St Moritz has a rich history dating back to the 1930's.
In the early 1930’s, an enthusiastic young couple, Mr and Mrs Richard Underwood, commissioned a striking house to be built on a piece of land called the ‘Greenaway’ above Daymer Bay in North Cornwall. Its situation in the North Cornwall sweet spot was simply stunning, affording views over the mouth of the River Camel and to Stepper Point beyond.
During World War II, the house became a boarding school for boys, housing evacuees from cities across the UK, but following the war, the Underwoods decided to create a hotel. After heading to the worldwide culinary excellence centre of St Moritz in Switzerland, Richard Underwood was greatly influenced. The levels of elegance, and service he found in St Moritz impressed him so much, he sent all his chefs to Switzerland to learn their trade, and named his hotel after the Alpine town to evoke its prestige.
Before long, St Moritz Hotel had built itself an enviable reputation. Politicians to poets, film stars to businessmen, bishops and writers began making annual pilgrimages to the north Cornish coast. By the time Richard Underwood was appointed head of the Cornish Tourist Board, such was the cachet of the area, even Her Majesty The Queen came to visit.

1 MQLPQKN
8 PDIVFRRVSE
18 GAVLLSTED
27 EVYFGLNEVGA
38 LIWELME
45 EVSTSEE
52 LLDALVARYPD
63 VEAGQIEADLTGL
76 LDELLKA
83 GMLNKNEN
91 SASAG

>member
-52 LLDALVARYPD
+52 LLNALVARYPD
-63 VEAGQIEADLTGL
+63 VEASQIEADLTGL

Accolades and awards were won, retained, and the hotel’s reputation for gastronomy and hand-crafted specialities grew. The hotel itself increased in size as new wings were added and a glorious Round Room, where guests, reputedly, enjoyed amazing sunshine over cream teas and evening aperitifs.
The original building no longer remains, replaced by the stunning Art Deco-inspired architecture you see today. The new incarnation, a bold £15m development which opened in 2008 was the vision of brothers Steve and Hugh Ridgway, who are committed to upholding the impeccable standards of service, ambience and gastronomy for which St Moritz Hotel has been known for more than half a century.
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